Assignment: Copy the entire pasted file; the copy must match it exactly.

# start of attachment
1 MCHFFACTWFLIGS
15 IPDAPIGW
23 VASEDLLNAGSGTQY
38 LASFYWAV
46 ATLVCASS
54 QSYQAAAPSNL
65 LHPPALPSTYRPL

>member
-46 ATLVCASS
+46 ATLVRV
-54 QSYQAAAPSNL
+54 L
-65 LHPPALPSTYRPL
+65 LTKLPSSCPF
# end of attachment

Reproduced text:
1 MCHFFACTWFLIGS
15 IPDAPIGW
23 VASEDLLNAGSGTQY
38 LASFYWAV
46 ATLVCASS
54 QSYQAAAPSNL
65 LHPPALPSTYRPL

>member
-46 ATLVCASS
+46 ATLVRV
-54 QSYQAAAPSNL
+54 L
-65 LHPPALPSTYRPL
+65 LTKLPSSCPF